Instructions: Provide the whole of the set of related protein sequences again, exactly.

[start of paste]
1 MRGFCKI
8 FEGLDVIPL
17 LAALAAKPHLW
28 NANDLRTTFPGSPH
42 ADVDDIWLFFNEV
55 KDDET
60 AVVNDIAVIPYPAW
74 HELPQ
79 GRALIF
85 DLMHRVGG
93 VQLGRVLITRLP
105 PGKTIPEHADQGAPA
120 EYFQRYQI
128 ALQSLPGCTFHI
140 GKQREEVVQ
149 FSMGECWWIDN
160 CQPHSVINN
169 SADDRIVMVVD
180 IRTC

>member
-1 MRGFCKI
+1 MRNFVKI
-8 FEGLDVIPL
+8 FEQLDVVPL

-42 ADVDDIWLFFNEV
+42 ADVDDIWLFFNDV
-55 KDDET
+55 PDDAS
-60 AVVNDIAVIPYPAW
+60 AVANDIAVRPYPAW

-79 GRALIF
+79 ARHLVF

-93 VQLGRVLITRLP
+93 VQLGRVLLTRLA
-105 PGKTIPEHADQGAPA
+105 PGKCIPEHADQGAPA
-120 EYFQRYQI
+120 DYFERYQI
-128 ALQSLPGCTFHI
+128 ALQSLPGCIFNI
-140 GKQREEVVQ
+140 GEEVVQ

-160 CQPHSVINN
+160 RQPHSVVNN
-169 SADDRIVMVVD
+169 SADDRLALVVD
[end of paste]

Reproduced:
1 MRGFCKI
8 FEGLDVIPL
17 LAALAAKPHLW
28 NANDLRTTFPGSPH
42 ADVDDIWLFFNEV
55 KDDET
60 AVVNDIAVIPYPAW
74 HELPQ
79 GRALIF
85 DLMHRVGG
93 VQLGRVLITRLP
105 PGKTIPEHADQGAPA
120 EYFQRYQI
128 ALQSLPGCTFHI
140 GKQREEVVQ
149 FSMGECWWIDN
160 CQPHSVINN
169 SADDRIVMVVD
180 IRTC

>member
-1 MRGFCKI
+1 MRNFVKI
-8 FEGLDVIPL
+8 FEQLDVVPL

-42 ADVDDIWLFFNEV
+42 ADVDDIWLFFNDV
-55 KDDET
+55 PDDAS
-60 AVVNDIAVIPYPAW
+60 AVANDIAVRPYPAW

-79 GRALIF
+79 ARHLVF

-93 VQLGRVLITRLP
+93 VQLGRVLLTRLA
-105 PGKTIPEHADQGAPA
+105 PGKCIPEHADQGAPA
-120 EYFQRYQI
+120 DYFERYQI
-128 ALQSLPGCTFHI
+128 ALQSLPGCIFNI
-140 GKQREEVVQ
+140 GEEVVQ

-160 CQPHSVINN
+160 RQPHSVVNN
-169 SADDRIVMVVD
+169 SADDRLALVVD